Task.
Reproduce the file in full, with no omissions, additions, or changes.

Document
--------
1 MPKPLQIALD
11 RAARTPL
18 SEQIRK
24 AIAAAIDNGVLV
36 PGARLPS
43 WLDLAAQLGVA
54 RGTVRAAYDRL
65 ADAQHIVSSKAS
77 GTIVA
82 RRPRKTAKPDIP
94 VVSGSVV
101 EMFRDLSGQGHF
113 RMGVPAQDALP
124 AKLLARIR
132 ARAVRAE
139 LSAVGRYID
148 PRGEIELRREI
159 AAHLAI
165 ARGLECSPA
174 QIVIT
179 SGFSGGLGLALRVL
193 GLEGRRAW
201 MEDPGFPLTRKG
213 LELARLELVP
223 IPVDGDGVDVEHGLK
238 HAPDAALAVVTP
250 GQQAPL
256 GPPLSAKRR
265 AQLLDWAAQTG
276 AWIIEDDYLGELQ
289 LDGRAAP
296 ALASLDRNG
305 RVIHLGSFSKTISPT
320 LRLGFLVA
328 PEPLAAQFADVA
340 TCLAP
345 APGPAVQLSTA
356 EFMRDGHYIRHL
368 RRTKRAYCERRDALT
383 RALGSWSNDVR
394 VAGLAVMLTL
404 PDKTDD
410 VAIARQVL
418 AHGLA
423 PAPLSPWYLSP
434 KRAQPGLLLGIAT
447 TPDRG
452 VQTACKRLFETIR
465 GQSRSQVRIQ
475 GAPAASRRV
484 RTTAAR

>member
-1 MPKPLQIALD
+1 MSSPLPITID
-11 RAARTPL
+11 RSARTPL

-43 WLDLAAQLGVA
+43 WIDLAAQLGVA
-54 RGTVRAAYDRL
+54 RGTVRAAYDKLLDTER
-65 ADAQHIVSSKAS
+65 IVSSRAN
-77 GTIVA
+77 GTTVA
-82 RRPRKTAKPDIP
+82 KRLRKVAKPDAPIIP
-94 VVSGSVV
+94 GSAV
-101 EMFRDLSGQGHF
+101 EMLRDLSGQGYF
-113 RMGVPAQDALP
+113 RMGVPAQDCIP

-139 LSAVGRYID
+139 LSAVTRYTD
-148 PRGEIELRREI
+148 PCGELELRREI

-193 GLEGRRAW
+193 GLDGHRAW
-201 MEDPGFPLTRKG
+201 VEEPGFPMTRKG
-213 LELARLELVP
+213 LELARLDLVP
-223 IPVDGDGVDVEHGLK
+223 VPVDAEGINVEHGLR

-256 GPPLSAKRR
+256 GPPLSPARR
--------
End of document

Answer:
1 MPKPLQIALD
11 RAARTPL
18 SEQIRK
24 AIAAAIDNGVLV
36 PGARLPS
43 WLDLAAQLGVA
54 RGTVRAAYDRL
65 ADAQHIVSSKAS
77 GTIVA
82 RRPRKTAKPDIP
94 VVSGSVV
101 EMFRDLSGQGHF
113 RMGVPAQDALP
124 AKLLARIR
132 ARAVRAE
139 LSAVGRYID
148 PRGEIELRREI
159 AAHLAI
165 ARGLECSPA
174 QIVIT
179 SGFSGGLGLALRVL
193 GLEGRRAW
201 MEDPGFPLTRKG
213 LELARLELVP
223 IPVDGDGVDVEHGLK
238 HAPDAALAVVTP
250 GQQAPL
256 GPPLSAKRR
265 AQLLDWAAQTG
276 AWIIEDDYLGELQ
289 LDGRAAP
296 ALASLDRNG
305 RVIHLGSFSKTISPT
320 LRLGFLVA
328 PEPLAAQFADVA
340 TCLAP
345 APGPAVQLSTA
356 EFMRDGHYIRHL
368 RRTKRAYCERRDALT
383 RALGSWSNDVR
394 VAGLAVMLTL
404 PDKTDD
410 VAIARQVL
418 AHGLA
423 PAPLSPWYLSP
434 KRAQPGLLLGIAT
447 TPDRG
452 VQTACKRLFETIR
465 GQSRSQVRIQ
475 GAPAASRRV
484 RTTAAR

>member
-1 MPKPLQIALD
+1 MSSPLPITID
-11 RAARTPL
+11 RSARTPL

-43 WLDLAAQLGVA
+43 WIDLAAQLGVA
-54 RGTVRAAYDRL
+54 RGTVRAAYDKLLDTER
-65 ADAQHIVSSKAS
+65 IVSSRAN
-77 GTIVA
+77 GTTVA
-82 RRPRKTAKPDIP
+82 KRLRKVAKPDAPIIP
-94 VVSGSVV
+94 GSAV
-101 EMFRDLSGQGHF
+101 EMLRDLSGQGYF
-113 RMGVPAQDALP
+113 RMGVPAQDCIP

-139 LSAVGRYID
+139 LSAVTRYTD
-148 PRGEIELRREI
+148 PCGELELRREI

-193 GLEGRRAW
+193 GLDGHRAW
-201 MEDPGFPLTRKG
+201 VEEPGFPMTRKG
-213 LELARLELVP
+213 LELARLDLVP
-223 IPVDGDGVDVEHGLK
+223 VPVDAEGINVEHGLR

-256 GPPLSAKRR
+256 GPPLSPARR